Packaging

21 Nov

I am a sucker for great product design. For some reason if I see a brand that has beautiful product design, I transcend this to every other aspect of the brand. For example, Target has some well-designed brands in their store like Method soap. The soap is no different, I simply buy it for the bottle. I know this is superficial, but I think a lot of consumers judge a brand by the packaging. Here are some packaging examples that have caught my eye. They range from interesting, to artistic, to brilliant. Take a look.

This may look like boring food packaging, but look closer. It is actually t-shirts that are packaged to look like food. It is from an Asian design company called  Prompt Design.Their website was a little confusing so I could not find out the reasoning behind this packaging, but I am sure that it caught a lot of people’s eyes. When doing packaging like this I think it is important to align it with the brand values. This was probably for a unique and non-traditional t-shirt company. This would not fit for say a Gap or Abercrombie.

These are from Francis Ford Coppola Winer.

I love these wine bottles. I also love Francis Ford Coppola and had no idea that he owned a winery. The reason for the bottles aligns with the brand in that everything should provide a unique experience (according to their website). The wine could taste like Kool-aid and I would still buy it because I think these bottles are so interesting and cool.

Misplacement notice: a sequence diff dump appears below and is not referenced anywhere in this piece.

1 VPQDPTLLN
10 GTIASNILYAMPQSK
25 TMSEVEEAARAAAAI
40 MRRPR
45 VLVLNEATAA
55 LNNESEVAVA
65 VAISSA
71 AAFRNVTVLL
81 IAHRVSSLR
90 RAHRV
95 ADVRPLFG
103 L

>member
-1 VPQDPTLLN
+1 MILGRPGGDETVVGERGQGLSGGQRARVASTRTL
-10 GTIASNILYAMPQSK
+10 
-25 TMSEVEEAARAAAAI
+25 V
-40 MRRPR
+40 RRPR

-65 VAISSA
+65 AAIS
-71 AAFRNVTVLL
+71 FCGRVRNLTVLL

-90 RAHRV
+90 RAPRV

I think this stuff is brilliant. It is designed by Helms Workshop in Austin Texas and is made for Frank. The tag line is “purveyors of pork”–great. Their signage above also has brilliant copy. “It seems to me that some people want champagne and caviar when they should have a beer and hot dogs.” “If you ask me a hot dog at a ball park is better than a steak at the Ritz.” The cups, also clever.

This is more an example of great integrated branding than just package design, but that is what I think package design should be a part of. Simple product design can not carry a brand, but if signage and decor coincides with the product design and accurately portrays the brand; it is brilliant. The personality of the restaurant are captured by the design work and the copy. Helms kept with the simple design aesthetic to meet the hipsters, bikers, local celebrities, and lovers of hot dogs that come to the restaurant.

“Sausage is not a modest food, and the brand collateral reflects its pride and majesty. Our goal was not just to create a celebration of food, but to also build a culture and community.” -Helms Workshop

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